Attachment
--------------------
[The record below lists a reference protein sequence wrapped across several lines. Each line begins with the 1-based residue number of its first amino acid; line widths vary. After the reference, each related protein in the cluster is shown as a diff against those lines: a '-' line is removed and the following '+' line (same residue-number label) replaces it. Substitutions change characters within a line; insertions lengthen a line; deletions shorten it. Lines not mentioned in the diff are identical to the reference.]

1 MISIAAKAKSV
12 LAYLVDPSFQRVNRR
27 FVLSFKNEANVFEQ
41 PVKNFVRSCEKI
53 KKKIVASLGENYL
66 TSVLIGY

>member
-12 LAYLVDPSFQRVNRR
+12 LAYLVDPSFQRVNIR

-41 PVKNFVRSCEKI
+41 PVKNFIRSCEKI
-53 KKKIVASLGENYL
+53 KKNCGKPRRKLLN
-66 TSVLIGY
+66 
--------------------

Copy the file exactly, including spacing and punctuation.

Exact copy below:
[The record below lists a reference protein sequence wrapped across several lines. Each line begins with the 1-based residue number of its first amino acid; line widths vary. After the reference, each related protein in the cluster is shown as a diff against those lines: a '-' line is removed and the following '+' line (same residue-number label) replaces it. Substitutions change characters within a line; insertions lengthen a line; deletions shorten it. Lines not mentioned in the diff are identical to the reference.]

1 MISIAAKAKSV
12 LAYLVDPSFQRVNRR
27 FVLSFKNEANVFEQ
41 PVKNFVRSCEKI
53 KKKIVASLGENYL
66 TSVLIGY

>member
-12 LAYLVDPSFQRVNRR
+12 LAYLVDPSFQRVNIR

-41 PVKNFVRSCEKI
+41 PVKNFIRSCEKI
-53 KKKIVASLGENYL
+53 KKNCGKPRRKLLN
-66 TSVLIGY
+66 